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  1. #31
    birdeen's call is offline VIP Member
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    Re: subjunctive or not

    The following sentence seems to refute the idea.

    And then came Christmas.

  2. #32
    corum is offline Banned
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    Re: subjunctive or not

    Quote Originally Posted by Pedroski View Post
    I mean, I find the idea interesting, but its ramifications will lead to problems:

    Come in!
    Come here!
    Go West!
    Jump ship!
    Arrive London 2am.
    The same argument would make prepos of the verbs here.

    Also, if it were a prepo, you could use it in 'phrasal' type verbs: 'go in', 'put up', 'see through'. Can you find any examples of such use? 'go come'? Maybe: 'I will come', but no, that won't work.
    Not every, say, 'provided' is a subordinating conjunction and similarly, not every, 'come' is a preposition. Sentence structure matters.

    I have provided them with some fruits.

    Does the fact that 'provided' above is part of a verb phrase exclude the possibility of 'provided' functioning elsewhere as a subordinator? No. Does the fact that 'come' functions as a verb somewhere rule out the possibility of 'come' functioning as a preposition somewhere else? I highly doubt it.

  3. #33
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    Re: subjunctive or not

    Quote Originally Posted by Pedroski View Post

    1. Come in! Come here! Go West! Jump ship! Arrive London 2am.
    The same argument would make prepos of the verbs here.

    2. Also, if it were a prepo, you could use it in 'phrasal' type verbs: 'go in', 'put up', 'see through'. Can you find any examples of such use? 'go come'? Maybe: 'I will come', but no, that won't work.

    1. These all seem to be examples of imperatives, a different kettle of fish from 'Come March'.

    2. All phrasal verbs, almost by definition, consist of a verb and at least one preposition (or adverb, or particle). Not all prepositions are used in the formation of phrasal verbs.

    Neither of your arguments suffices to prove that 'come' in 'come March' is not a preposition.

  4. #34
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    Re: subjunctive or not

    Quote Originally Posted by birdeen's call View Post
    The following sentence seems to refute the idea.

    And then came Christmas.
    Surely this is just a version of 'And then Christmas came'?

  5. #35
    birdeen's call is offline VIP Member
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    Re: subjunctive or not

    Quote Originally Posted by Johnson_F View Post
    Surely this is just a version of 'And then Christmas came'?
    It is. I believe it's an extant VS version.

  6. #36
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    Re: subjunctive or not

    Quote Originally Posted by lauralie2 View Post
    Come March

    1. subject
    2. object of a verb
    3. object of a preposition
    Option 1. is out given word-order constraints. Option 2. and 3 are possible but at this stage yet to be determined.
    If 2. (the object of a verb), then expect an implied subject; i.e., archaic come (ye) March; Cf. mark (ye) my words. But would that be too much of a stretch?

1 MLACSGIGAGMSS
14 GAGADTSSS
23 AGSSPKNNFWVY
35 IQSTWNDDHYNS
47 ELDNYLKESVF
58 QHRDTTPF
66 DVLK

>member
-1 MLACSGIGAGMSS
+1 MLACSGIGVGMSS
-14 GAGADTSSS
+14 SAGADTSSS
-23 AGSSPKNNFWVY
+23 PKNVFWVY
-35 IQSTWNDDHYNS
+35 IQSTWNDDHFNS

If 3. (the object of a preposition), then expect 'come' to gain its category via its position relative to the noun 'March' as we are constrained by the grammar to define it in any other way.
    1. Corum asked in post 30, "Is English strictly an SVO language?, and, of course, the answer is no. Should you doubt that, re-read this sentence. Besides, the main argument against 'come' as a preposition in 'come March' seems to be that it is a subjunctive verb. If that be the case, then 'March' is the subject.
    2. I feel that 'March' as an object of otherwise intransitive 'come' is far too much of a stretch.
    3. I think I agree with you here, but do not really understand your, "we are constrained by the grammar to define it any other way."

  7. #37
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    Re: subjunctive or not

    Quote Originally Posted by birdeen's call View Post
    It is. I believe it's an extant VS version.
    In that case, there is no doubt that 'came' is a verb in your sentence (indicative, too), so this example is not really relevant to this discussion, I think. Or is it?

  8. #38
    birdeen's call is offline VIP Member
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    Re: subjunctive or not

    Quote Originally Posted by Johnson_F View Post
    In that case, there is no doubt that 'came' is a verb in your sentence (indicative, too), so this example is not really relevant to this discussion, I think. Or is it?
    Corum asked whether lauralie2 thought English was strictly SVO. I allowed myself to give a counterexample. As you said, English is not stricly SVO and I thought an uncontroversial example wouldn't be a bad idea.

  9. #39
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    Re: subjunctive or not

    Quote Originally Posted by birdeen's call View Post
    Corum asked whether lauralie2 thought English was strictly SVO. I allowed myself to give a counterexample. As you said, English is not stricly SVO and I thought an uncontroversial example wouldn't be a bad idea.
    I apologise, Birdeen's Call. I misunderstood the reason for your post. It was, in fact, completely relevant.
    Last edited by Johnson_F; 12-Dec-2010 at 00:09. Reason: punctuation corrected

  10. #40
    lauralie2 is offline Senior Member
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    Re: subjunctive or not

    Quote Originally Posted by birdeen's call View Post
    It is. I believe it's an extant VS version.
    It is, and I think your example is a great addition to the discussion. Well done! I stand corrected.

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